# Recreate lm Categorical Regression

Consider the code, which contains regression using lm of two categorical and one continuous variables without interaction using data from the correct model:

set.seed(12345)

n <- 100
X1 <- as.factor(sample(c("a", "b", "c"), n, replace = TRUE))
X2 <- as.factor(sample(c("d", "e"), n, replace = TRUE))
X3 <- rnorm(n, mean = 0, sd = 1)

effeta <- 1
effetb <- 2
effetc <- 3
effetd <- 4
effete <- 5

Y <- 10 + 3*X3 + effeta*(X1 == "a") + effetb*(X1 == "b") + effetc*(X1 == "c") + effetd*(X2 == "d") + effete*(X2 == "e") + rnorm(n, mean = 0, sd = 1)

model <- lm(Y ~ X1 + X2 + X3)
print(summary(model))


The output is :

Call:
lm(formula = Y ~ X1 + X2 + X3)

Residuals:
Min       1Q   Median       3Q      Max
-2.74679 -0.60571  0.06521  0.67873  1.85143

Coefficients:
Estimate Std. Error t value Pr(>|t|)
(Intercept) 15.06741    0.20151  74.773  < 2e-16 ***
X1b          0.95913    0.23994   3.997 0.000127 ***
X1c          1.96010    0.23637   8.292 7.26e-13 ***
X2e          1.08521    0.18887   5.746 1.10e-07 ***
X3           3.03324    0.09537  31.804  < 2e-16 ***
---
Signif. codes:  0 '***' 0.001 '**' 0.01 '*' 0.05 '.' 0.1 ' ' 1

Residual standard error: 0.9327 on 95 degrees of freedom
Multiple R-squared:  0.9194,    Adjusted R-squared:  0.916
F-statistic: 270.8 on 4 and 95 DF,  p-value: < 2.2e-16


The objective is to understand MATHEMATICALLY what exactly is going on and then to reproduce it in R. More specifically :

1. One can say that X3 coefficient is correctly estimated. Sources online indicate that lm will take one level as reference, set its effect to zero. In a generic situation, how to predict in advance which variable will be taken as reference? In alphabetical order perhaps? Once the effects are estimated, how do we see that they are correct ?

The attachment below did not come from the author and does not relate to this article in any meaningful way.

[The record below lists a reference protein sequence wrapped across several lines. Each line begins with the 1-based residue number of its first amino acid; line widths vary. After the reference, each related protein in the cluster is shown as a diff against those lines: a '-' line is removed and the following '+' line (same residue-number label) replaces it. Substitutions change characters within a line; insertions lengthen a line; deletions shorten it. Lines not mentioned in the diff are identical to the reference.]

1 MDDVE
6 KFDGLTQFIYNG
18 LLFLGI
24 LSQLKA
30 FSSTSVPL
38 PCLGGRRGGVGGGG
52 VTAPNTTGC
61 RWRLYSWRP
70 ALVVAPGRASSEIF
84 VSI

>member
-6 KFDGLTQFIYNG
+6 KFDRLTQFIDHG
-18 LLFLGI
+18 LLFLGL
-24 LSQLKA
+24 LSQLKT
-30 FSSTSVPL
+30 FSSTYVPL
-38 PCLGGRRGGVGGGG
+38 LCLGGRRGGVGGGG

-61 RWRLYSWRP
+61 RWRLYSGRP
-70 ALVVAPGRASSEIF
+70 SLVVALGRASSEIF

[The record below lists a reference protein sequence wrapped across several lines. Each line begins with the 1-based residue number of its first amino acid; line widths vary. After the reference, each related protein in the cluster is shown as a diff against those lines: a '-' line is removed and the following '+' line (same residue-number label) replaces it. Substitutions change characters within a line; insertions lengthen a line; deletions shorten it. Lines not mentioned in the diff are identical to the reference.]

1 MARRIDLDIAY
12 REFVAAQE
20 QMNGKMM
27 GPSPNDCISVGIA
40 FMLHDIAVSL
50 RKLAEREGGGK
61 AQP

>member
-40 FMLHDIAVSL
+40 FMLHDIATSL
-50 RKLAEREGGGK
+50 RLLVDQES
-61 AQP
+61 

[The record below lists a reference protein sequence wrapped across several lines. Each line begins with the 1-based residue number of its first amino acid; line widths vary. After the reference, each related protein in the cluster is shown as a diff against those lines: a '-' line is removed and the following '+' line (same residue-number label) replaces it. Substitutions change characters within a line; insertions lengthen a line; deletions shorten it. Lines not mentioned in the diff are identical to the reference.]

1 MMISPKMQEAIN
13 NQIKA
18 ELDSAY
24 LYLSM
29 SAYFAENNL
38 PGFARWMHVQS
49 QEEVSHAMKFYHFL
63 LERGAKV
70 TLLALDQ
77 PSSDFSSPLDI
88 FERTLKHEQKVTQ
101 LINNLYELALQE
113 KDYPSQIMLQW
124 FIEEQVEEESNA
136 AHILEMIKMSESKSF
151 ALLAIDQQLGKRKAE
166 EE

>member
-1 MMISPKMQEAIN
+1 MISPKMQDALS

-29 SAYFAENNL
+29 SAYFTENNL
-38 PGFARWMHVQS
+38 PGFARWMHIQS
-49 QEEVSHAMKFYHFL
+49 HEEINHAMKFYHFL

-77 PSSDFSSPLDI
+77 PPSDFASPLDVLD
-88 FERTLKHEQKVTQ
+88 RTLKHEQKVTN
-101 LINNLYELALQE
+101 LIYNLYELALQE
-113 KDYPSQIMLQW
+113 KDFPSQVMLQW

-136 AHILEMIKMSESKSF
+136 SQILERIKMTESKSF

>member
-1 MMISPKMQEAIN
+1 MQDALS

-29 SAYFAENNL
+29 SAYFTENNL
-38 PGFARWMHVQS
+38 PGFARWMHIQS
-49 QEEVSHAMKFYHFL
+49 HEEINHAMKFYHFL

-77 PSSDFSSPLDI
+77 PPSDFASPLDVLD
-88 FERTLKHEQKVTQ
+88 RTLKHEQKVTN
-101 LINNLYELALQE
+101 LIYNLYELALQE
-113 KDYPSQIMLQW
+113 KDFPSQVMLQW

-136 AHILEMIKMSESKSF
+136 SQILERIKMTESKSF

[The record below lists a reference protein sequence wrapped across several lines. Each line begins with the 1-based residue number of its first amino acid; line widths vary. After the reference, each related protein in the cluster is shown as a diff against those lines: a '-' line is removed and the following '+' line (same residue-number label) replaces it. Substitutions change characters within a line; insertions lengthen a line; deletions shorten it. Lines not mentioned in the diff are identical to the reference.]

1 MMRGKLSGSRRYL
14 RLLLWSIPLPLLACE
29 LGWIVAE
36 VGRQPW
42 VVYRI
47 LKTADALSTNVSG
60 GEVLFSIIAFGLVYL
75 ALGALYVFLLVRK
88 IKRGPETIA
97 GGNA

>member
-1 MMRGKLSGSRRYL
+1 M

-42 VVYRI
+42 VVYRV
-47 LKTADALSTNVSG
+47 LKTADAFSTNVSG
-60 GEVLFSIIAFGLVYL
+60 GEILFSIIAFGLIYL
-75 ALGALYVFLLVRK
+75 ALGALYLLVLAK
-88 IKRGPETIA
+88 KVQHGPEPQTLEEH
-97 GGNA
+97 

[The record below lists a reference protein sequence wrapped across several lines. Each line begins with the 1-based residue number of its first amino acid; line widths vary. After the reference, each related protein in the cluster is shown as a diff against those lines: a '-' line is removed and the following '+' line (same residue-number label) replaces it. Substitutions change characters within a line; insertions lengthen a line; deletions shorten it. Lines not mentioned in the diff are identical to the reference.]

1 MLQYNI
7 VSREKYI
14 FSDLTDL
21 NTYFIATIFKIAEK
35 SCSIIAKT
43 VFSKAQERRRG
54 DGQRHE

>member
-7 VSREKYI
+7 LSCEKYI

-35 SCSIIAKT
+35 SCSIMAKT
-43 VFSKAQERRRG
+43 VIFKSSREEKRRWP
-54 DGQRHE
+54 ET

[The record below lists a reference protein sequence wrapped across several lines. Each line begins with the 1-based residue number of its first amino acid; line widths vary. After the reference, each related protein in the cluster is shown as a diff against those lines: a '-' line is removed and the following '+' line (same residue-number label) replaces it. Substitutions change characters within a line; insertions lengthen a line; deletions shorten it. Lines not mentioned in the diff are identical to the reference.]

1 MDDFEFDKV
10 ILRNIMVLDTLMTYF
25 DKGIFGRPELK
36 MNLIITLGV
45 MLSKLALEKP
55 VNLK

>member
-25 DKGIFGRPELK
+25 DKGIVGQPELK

2. Although there is no reference, I would believe that R writes the categorical observations using dummy variables to combine everything in a matrix like mentionned in Searle and then do multiple linear regression. How do I write down such a matrix in this case?

Let us write $$x_3 \in \mathbb{R}^n$$ in place of x3. Then :

$$\begin{equation*} x_3 = \begin{bmatrix} x_{1,3} \\ x_{2,3} \\ \vdots \\ x_{n,3} \end{bmatrix} \end{equation*}$$

To do it blindly for the categorical variables, one writes :

$$\begin{equation*} x_1 = \begin{bmatrix} x_{1,1a} && x_{1,1b} && x_{1,1c} \\ x_{2,1a} && x_{2,1b} && x_{2,1c} \\ \vdots && \vdots && \vdots\\ x_{n,1a} && x_{n,1b} && x_{n,1c} \\ \end{bmatrix}; x_2 = \begin{bmatrix} x_{1,1d} && x_{1,1e} \\ x_{2,1d} && x_{2,1e}\\ \vdots && \vdots \\ x_{n,1d} && x_{n,1e} \\ \end{bmatrix} \end{equation*}$$

All entries in the two matrices are $$0$$ or $$1$$. And then put :

$$\begin{equation*} X = \begin{bmatrix} 1 &&x_{1,1a} && x_{1,1b} && x_{1,1c} && x_{1,1d} && x_{1,1e} && x_{1,3} \\ 1 && x_{2,1a} && x_{2,1b} && x_{2,1c} && x_{2,1d} && x_{2,1e} &&x_{2,3} \\\\ \vdots && \vdots && \vdots && \vdots && \vdots && \vdots && \vdots \\ 1 && x_{n,1a} && x_{n,1b} && x_{n,1c} && x_{n,1d} && x_{n,1e} && x_{n,3} \end{bmatrix} \end{equation*}$$

So that we can do regression lm(Y~X). But this is obviously not what happens. How do I take away some columns to get what actually happens?

• If you drop the second and fifth column in $X$, you get the design matrix that R passes to the internal QR solver. Check with model.matrix(model). By default, factors are dummy encoded, dropping the "first" level (as being linearly dependent). Commented Jul 18 at 20:06

There actually is a reference given, Statistical Models in S by Chambers and Hastie.